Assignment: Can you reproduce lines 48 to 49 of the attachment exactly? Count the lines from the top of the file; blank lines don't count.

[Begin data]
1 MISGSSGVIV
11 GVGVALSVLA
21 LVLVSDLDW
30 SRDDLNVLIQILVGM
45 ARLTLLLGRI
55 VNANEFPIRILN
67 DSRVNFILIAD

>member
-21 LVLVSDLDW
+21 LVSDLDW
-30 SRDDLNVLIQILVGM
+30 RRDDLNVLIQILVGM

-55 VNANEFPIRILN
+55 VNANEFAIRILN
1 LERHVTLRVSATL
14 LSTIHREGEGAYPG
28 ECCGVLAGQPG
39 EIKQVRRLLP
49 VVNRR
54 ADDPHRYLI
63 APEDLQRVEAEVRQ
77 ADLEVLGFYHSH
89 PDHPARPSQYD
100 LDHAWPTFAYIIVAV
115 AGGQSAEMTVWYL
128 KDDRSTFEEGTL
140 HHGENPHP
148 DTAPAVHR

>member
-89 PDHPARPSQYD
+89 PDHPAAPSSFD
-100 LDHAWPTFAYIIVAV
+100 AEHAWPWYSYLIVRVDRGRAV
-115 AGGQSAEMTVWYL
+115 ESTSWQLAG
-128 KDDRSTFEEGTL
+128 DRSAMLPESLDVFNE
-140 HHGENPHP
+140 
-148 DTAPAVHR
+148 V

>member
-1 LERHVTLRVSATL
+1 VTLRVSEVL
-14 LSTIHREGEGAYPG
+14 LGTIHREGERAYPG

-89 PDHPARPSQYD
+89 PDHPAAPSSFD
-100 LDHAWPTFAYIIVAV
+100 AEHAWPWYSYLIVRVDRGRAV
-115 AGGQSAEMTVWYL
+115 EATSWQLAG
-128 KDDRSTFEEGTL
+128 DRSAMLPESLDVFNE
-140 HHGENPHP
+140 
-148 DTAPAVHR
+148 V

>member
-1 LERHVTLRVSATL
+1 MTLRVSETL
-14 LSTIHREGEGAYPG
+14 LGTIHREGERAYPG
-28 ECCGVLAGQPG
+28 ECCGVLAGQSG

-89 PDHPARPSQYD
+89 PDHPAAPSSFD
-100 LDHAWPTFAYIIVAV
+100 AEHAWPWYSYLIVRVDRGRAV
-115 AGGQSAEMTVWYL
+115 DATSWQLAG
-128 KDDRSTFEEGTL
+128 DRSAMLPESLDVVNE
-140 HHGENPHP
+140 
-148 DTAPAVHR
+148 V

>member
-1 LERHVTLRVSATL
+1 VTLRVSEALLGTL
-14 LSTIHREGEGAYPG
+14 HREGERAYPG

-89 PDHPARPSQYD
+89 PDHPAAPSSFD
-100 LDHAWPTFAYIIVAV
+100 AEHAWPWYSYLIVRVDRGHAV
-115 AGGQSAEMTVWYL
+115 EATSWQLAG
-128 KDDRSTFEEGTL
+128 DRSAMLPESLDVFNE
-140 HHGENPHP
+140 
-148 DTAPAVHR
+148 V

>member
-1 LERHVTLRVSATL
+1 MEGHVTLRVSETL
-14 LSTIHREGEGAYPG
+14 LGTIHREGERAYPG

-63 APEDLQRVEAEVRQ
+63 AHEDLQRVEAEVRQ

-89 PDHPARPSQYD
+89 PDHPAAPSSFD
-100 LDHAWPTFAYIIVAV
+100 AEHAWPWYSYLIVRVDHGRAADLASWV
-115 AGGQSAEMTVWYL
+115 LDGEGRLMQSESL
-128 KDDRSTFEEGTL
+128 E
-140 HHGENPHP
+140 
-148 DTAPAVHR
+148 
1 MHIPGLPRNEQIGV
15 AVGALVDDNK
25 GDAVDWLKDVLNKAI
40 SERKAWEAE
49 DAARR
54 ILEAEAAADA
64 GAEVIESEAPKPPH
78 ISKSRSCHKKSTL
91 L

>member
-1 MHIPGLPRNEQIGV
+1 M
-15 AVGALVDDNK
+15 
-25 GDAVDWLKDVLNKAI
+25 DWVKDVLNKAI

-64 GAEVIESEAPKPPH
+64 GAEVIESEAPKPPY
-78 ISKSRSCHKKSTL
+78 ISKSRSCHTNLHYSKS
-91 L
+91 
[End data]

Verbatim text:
+89 PDHPAAPSSFD
-100 LDHAWPTFAYIIVAV